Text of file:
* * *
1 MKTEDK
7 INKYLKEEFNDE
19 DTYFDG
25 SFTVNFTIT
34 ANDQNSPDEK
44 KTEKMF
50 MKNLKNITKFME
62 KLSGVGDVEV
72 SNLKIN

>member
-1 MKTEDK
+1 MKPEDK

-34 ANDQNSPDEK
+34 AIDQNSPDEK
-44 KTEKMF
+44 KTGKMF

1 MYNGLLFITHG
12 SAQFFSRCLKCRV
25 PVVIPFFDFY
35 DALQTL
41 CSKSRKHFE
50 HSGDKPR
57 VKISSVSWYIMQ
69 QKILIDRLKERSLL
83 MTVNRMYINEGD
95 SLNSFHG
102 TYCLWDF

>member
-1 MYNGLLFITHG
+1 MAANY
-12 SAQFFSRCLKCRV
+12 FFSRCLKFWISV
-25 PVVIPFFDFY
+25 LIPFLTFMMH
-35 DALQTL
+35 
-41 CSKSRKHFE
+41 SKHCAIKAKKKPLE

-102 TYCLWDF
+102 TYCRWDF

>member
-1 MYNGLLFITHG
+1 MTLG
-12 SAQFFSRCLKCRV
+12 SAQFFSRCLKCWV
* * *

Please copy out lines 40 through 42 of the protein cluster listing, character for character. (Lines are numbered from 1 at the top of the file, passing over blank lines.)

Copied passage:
+102 TYCRWDF

>member
-1 MYNGLLFITHG